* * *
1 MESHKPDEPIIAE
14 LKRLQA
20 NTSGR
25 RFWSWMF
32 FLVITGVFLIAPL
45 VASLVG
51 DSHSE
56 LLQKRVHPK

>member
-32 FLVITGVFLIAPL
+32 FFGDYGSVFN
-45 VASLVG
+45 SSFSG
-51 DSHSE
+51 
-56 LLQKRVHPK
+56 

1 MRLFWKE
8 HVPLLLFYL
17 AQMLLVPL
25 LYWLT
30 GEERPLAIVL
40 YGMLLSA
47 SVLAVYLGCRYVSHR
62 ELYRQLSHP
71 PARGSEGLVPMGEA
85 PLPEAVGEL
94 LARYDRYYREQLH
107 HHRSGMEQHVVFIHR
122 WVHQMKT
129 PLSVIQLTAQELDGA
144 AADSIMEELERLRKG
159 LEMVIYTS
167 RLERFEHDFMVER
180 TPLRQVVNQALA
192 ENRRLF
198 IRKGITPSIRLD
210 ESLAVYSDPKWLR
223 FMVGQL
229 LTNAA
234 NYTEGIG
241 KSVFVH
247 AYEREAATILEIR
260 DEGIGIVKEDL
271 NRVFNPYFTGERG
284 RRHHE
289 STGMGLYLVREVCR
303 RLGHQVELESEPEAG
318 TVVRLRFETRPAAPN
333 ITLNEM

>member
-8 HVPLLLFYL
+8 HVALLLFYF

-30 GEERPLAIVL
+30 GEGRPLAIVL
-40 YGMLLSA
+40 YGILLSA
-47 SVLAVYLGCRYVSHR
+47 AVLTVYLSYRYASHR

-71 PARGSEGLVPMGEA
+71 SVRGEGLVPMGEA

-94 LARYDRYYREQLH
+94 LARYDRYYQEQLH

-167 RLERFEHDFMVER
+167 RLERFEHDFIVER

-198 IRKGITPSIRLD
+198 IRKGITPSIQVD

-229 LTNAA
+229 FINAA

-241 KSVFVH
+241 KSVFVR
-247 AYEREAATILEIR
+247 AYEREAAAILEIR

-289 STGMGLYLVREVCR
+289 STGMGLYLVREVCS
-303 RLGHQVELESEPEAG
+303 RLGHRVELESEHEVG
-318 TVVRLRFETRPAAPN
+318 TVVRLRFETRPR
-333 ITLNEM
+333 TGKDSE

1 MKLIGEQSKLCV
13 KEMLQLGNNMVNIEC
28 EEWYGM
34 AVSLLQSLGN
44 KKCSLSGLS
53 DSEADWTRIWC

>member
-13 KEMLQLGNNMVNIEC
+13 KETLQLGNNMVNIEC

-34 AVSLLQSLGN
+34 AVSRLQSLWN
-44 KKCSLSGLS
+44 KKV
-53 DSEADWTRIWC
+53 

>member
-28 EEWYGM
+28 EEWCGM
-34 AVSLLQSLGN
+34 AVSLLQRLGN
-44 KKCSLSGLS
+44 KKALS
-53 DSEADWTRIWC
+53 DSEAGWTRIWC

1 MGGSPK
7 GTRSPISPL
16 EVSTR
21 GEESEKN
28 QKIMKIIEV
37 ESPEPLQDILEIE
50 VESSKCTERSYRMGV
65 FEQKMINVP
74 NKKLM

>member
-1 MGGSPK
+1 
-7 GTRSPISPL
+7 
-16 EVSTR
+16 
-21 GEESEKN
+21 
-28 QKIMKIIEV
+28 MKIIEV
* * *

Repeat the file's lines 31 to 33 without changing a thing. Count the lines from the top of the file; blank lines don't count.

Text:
129 PLSVIQLTAQELDGA
144 AADSIMEELERLRKG
159 LEMVIYTS